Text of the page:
So I became a passionate convert of proper Italian margherita pizza. But on a trip to Japan, which has embraced this idea is so thoroughly that there are dozens of certified restaurants across the country, I first tried an even more minimalist pizza.

The marinara is a staple of Australia’s suburban takeaway pizza joints, and usually comes topped with prawns, mussels, calamari and a bit of miscellaneous fish. But when I tell you that the ‘marinara’ is the only other pizza besides the margarita recognised as an official Neapolitan classic by the AVPN, you can probably guess that their version is very different.

An original marinara contains only five ingredients – flour, tomatoes, garlic, oil and salt.  In other words, no cheese. We’re talking tomato sauce, drizzled with oil, on a pizza base. That’s it. Perfect for vegans.

The word marinara derives from the word for sailor rather than seafood, and it is believed that these pizzas are popular with fishermen, who could garnish them with their own catch, and which will taste delicious even if they hadn’t caught anything. Given the lack of cheese, it’s also obviously the cheapest option.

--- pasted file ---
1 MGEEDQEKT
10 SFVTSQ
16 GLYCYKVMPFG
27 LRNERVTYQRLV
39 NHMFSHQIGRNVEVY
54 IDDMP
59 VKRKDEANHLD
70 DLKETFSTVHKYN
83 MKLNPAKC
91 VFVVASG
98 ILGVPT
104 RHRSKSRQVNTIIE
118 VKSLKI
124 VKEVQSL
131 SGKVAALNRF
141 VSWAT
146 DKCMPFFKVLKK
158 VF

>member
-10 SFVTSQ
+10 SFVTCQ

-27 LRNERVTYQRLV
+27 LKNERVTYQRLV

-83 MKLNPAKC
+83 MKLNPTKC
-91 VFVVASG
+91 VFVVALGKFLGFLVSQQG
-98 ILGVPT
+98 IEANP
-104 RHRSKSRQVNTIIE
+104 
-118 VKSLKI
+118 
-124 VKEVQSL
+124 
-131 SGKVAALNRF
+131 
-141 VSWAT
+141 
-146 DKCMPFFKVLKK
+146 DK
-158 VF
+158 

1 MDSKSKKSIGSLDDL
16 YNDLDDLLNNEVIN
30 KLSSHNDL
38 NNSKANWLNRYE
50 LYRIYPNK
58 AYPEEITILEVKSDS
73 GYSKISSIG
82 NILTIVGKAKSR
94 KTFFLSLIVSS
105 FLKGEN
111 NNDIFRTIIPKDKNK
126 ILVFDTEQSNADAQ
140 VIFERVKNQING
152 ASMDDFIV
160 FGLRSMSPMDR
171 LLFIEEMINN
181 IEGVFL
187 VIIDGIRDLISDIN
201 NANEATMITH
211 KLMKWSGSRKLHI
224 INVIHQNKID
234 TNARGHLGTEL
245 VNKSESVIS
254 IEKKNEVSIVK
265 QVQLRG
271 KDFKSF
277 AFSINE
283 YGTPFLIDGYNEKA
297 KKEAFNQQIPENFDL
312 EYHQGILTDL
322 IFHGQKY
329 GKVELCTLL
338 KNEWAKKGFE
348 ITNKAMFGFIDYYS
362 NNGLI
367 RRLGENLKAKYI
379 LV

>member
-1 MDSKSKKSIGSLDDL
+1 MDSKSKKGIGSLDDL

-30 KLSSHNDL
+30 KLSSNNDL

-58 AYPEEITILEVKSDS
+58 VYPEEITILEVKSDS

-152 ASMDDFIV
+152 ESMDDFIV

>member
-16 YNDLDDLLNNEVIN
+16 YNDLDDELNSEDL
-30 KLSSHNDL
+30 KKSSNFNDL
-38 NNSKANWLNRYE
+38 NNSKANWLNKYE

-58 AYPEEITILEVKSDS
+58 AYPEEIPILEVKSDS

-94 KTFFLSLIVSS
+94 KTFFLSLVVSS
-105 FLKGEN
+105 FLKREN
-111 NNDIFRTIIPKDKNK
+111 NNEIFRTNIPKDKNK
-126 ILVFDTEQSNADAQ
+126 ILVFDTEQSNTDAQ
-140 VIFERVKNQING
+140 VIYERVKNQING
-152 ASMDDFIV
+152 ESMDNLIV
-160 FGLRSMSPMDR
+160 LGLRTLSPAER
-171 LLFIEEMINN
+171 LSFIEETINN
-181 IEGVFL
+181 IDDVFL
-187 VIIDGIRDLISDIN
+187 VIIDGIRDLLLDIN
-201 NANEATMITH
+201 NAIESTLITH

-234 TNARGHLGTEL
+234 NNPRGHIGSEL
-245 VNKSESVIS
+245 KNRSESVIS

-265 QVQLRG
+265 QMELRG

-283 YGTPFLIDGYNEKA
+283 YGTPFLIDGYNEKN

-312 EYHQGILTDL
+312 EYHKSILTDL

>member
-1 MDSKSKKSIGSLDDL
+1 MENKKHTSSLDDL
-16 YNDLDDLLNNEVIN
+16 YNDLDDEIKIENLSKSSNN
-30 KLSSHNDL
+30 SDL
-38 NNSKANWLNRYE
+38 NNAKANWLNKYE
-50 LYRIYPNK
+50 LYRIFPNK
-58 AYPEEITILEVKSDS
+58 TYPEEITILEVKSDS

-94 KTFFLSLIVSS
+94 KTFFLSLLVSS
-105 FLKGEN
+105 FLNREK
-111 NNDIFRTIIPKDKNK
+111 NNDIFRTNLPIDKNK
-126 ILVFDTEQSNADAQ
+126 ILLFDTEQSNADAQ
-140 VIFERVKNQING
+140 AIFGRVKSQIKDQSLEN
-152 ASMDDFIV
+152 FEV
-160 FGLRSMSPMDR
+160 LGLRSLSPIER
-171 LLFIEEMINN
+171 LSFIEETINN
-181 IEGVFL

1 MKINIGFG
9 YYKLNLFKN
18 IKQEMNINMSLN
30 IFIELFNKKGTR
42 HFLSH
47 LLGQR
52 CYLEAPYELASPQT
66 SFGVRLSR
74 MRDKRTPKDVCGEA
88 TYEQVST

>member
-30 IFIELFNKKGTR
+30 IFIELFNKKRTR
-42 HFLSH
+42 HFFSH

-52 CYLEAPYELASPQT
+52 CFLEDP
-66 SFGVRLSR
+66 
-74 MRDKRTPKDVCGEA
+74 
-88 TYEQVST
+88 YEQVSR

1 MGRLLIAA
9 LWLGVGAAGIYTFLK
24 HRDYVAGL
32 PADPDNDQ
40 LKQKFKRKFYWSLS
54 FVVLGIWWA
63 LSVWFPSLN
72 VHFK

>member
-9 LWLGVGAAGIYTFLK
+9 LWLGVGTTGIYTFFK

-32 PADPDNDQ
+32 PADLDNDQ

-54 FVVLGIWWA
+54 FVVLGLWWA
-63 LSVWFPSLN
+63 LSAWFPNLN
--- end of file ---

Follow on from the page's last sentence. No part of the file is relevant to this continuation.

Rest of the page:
Here’s the thing – a really good marinara is probably even more delicious than a margherita. If the sauce is absolutely top notch, it arguably tastes even better with just a little garlic and olive oil. Very few pizzerias serve this style of marinara, but I strongly recommend you try it if you can track it down.